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The war and interest rates

Updated: Mar 2


This week’s interest rate announcement by the Bank of Canada was almost universally expected to bring an increase; probably 0.25% but possibly as much as 0.50%.


Then Russia invaded Ukraine.


Markets were thrown into a tizzy. They plunged. But the frenzy was short lived. By the end of the day markets were back in the black.


Canada’s economic exposure to Russia and Ukraine is relatively small. Canada imported $1.2 billion from Russia in 2020; Russia imported roughly the same from Canada – less than a week’s worth of commercial traffic across the Ambassador Bridge.


The key factor in the conflict, for Canada, will likely be the price of oil, which has climbed past $100 a barrel. Rising oil prices and higher fuel costs have been a principal driver of inflation here, and inflation is the main concern of the Bank of Canada. It is currently running at 5.1%, a 30 year high, and the central bank is under growing pressure to bring it under control.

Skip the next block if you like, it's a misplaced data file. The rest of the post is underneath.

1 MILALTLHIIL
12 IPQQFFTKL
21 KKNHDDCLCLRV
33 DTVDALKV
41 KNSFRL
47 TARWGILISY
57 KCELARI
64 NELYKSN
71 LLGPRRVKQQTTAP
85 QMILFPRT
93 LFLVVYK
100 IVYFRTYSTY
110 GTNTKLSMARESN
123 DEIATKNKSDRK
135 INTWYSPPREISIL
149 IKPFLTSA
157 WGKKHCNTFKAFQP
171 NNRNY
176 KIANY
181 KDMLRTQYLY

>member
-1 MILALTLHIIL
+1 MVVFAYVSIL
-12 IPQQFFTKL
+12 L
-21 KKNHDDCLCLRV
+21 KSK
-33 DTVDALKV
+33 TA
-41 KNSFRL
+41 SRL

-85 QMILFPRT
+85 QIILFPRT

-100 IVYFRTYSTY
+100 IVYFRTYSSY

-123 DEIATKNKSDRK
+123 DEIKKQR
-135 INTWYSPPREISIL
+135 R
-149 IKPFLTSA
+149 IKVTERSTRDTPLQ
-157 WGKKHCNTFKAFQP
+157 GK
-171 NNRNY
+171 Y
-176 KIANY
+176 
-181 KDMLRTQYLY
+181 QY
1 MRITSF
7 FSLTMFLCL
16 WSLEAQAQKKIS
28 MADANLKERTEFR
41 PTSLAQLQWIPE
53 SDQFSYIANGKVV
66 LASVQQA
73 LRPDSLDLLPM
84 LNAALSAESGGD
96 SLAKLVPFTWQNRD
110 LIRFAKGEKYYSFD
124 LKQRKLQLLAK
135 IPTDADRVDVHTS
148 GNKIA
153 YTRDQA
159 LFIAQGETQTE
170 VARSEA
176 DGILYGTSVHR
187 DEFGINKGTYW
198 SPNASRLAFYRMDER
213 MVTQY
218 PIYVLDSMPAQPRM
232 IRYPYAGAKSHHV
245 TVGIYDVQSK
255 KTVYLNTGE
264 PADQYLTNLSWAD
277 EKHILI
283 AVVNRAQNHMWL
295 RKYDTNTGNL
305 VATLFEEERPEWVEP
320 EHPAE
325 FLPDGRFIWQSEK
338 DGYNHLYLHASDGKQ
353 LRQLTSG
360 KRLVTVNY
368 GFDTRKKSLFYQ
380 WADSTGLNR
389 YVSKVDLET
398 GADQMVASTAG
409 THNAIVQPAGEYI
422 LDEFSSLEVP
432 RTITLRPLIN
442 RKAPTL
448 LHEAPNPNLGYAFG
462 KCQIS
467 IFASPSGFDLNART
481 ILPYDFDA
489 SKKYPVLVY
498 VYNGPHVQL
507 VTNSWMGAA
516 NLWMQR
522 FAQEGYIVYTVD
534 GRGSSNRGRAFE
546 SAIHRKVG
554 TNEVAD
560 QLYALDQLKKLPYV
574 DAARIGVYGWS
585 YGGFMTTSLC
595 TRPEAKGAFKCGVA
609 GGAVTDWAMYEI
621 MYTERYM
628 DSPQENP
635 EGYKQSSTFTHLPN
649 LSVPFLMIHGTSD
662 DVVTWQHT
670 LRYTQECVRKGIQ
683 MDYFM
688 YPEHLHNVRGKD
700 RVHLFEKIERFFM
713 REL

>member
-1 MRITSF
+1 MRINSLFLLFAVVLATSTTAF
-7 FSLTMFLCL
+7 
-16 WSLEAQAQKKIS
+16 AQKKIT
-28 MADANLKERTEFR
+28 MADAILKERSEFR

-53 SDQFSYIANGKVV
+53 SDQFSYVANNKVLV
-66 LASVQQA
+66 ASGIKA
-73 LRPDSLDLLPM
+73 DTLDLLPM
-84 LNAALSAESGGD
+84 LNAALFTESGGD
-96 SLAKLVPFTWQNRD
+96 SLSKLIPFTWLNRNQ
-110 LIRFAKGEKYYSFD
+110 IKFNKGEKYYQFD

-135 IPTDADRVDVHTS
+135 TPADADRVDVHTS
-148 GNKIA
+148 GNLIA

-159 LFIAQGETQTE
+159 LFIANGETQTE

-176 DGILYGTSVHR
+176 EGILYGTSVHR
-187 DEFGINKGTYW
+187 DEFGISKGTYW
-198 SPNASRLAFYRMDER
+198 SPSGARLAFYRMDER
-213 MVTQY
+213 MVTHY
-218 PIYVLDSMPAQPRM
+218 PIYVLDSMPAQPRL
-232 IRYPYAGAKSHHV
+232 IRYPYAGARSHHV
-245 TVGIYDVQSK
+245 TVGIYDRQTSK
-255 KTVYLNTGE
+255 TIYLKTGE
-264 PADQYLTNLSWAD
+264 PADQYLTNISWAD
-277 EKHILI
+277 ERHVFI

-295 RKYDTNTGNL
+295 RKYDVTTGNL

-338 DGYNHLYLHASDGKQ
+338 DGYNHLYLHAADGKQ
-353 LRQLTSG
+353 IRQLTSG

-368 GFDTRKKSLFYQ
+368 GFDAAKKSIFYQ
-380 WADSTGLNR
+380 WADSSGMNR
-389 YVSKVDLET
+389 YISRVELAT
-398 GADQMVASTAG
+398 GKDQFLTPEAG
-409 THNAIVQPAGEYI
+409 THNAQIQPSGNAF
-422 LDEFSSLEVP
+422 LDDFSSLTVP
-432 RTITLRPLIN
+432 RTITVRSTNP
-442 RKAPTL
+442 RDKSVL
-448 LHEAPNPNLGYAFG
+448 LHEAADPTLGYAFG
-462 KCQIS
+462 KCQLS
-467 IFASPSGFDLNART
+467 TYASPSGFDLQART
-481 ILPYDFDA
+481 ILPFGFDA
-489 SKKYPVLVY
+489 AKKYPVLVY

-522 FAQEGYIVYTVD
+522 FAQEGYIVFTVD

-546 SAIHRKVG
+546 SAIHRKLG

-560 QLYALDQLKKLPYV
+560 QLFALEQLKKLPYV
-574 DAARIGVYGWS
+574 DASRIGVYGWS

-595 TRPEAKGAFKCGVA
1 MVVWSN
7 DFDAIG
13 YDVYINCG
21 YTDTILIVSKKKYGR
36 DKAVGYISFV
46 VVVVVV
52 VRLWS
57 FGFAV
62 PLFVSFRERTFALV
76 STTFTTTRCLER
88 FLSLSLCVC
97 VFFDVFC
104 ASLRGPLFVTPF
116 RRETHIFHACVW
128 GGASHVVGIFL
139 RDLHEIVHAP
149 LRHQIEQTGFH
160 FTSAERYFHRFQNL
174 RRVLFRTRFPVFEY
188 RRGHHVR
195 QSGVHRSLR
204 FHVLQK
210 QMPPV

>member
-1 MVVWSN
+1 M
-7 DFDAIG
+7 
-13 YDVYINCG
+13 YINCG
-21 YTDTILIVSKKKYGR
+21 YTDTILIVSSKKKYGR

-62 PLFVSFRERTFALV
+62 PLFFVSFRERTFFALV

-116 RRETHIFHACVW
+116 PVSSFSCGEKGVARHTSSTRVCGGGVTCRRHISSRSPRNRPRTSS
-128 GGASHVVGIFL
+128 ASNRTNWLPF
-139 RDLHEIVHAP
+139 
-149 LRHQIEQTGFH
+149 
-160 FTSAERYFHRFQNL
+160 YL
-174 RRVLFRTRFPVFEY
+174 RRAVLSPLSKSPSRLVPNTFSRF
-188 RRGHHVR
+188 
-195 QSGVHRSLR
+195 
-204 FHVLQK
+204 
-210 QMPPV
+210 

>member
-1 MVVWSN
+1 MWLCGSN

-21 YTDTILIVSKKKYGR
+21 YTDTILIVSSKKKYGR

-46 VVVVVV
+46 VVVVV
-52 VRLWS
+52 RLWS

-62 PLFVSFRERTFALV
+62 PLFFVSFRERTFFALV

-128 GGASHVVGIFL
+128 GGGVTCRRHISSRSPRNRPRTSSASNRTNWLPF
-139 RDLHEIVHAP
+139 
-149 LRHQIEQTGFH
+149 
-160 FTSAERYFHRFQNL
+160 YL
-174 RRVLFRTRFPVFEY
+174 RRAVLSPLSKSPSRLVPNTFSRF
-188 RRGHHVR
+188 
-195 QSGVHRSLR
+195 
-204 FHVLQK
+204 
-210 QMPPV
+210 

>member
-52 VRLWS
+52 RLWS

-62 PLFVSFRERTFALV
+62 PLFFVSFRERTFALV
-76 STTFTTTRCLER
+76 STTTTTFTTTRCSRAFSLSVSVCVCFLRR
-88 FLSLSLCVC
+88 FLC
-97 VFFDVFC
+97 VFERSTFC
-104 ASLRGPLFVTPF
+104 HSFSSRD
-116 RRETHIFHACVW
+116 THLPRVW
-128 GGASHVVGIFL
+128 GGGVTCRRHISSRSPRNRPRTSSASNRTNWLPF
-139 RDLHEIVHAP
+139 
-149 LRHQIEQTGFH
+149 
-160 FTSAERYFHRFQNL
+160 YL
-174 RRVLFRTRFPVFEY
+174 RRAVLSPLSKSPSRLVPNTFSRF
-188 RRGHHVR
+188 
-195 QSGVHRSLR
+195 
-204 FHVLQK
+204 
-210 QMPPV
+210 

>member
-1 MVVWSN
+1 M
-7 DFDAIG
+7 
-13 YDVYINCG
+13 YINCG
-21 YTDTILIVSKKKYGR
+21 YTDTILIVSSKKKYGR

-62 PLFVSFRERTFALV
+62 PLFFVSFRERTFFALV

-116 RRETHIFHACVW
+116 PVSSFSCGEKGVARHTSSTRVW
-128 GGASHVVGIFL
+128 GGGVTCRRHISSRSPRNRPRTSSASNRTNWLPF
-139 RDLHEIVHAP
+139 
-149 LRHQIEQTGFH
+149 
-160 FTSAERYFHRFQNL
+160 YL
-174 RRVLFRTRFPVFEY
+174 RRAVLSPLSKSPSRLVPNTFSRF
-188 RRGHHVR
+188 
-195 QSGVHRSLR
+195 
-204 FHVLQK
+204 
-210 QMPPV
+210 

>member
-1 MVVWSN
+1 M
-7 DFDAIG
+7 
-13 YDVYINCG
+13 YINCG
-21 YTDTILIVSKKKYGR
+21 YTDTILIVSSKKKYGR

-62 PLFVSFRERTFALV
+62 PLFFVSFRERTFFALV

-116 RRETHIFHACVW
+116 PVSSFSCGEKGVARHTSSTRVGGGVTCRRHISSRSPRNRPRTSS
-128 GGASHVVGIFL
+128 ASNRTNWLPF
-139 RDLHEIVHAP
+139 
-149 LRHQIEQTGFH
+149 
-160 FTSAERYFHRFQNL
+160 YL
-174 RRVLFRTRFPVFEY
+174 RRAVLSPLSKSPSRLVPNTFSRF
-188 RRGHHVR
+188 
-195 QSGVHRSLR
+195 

Oil is also an important part of Canada’s resource economy. Higher prices will likely lead to more production. Any embargo of Russian oil will create demand for Canadian product. That, in turn, would put more load onto Canada’s economic recovery, which is strong but hampered by pandemic labour shortages and supply-chain problems which, again, are adding to inflation pressures.


None the less, war creates uncertainty, and uncertainty triggers caution among central bankers. A recent Reuters poll of 25 economists suggests the Bank of Canada will go ahead with a quarter-point rate hike this week.

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